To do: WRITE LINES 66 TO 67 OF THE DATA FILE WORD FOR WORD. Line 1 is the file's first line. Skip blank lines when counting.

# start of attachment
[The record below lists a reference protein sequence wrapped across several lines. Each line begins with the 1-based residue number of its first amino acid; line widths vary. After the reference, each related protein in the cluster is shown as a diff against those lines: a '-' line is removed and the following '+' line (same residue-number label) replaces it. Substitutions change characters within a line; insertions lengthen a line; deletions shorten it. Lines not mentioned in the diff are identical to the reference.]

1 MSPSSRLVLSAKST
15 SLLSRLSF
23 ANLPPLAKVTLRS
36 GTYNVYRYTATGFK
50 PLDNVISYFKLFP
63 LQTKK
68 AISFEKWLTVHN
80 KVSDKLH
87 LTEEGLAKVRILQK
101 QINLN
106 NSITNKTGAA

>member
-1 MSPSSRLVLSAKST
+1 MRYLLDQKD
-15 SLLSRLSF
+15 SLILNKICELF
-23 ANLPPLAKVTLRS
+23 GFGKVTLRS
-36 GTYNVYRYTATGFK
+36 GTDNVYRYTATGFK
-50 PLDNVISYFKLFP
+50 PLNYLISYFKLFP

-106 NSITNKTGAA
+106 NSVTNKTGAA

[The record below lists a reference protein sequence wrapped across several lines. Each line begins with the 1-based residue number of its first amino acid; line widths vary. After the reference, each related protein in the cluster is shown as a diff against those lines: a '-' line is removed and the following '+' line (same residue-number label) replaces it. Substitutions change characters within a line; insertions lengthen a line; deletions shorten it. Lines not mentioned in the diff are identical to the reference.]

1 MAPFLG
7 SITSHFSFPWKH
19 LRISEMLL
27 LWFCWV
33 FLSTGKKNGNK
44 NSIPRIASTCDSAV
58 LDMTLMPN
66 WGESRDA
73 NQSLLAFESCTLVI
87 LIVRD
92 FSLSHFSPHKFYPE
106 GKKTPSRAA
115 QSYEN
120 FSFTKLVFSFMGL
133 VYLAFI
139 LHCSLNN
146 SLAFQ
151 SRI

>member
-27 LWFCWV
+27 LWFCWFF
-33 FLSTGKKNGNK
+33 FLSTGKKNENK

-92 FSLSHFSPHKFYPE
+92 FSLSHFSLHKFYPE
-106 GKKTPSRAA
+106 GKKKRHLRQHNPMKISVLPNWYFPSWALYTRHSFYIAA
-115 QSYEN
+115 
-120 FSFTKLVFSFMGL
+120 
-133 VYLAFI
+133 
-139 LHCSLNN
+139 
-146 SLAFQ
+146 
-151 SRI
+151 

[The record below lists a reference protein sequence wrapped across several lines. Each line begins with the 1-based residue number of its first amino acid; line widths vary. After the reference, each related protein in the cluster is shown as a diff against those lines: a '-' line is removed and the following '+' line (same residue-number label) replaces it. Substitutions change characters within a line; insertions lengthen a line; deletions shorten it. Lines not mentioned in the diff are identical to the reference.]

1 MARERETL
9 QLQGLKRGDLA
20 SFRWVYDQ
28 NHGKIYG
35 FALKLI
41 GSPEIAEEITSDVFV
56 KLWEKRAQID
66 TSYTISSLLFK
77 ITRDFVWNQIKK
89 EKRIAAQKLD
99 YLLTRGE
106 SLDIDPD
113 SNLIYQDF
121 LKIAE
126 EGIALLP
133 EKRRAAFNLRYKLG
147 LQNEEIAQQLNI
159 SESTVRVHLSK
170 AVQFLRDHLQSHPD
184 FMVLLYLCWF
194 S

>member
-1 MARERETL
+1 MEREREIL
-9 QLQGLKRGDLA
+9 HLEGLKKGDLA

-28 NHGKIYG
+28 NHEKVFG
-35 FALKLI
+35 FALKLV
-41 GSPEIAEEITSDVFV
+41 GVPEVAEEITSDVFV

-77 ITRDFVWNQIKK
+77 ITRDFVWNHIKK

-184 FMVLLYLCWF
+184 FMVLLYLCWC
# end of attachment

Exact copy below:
[The record below lists a reference protein sequence wrapped across several lines. Each line begins with the 1-based residue number of its first amino acid; line widths vary. After the reference, each related protein in the cluster is shown as a diff against those lines: a '-' line is removed and the following '+' line (same residue-number label) replaces it. Substitutions change characters within a line; insertions lengthen a line; deletions shorten it. Lines not mentioned in the diff are identical to the reference.]

1 MARERETL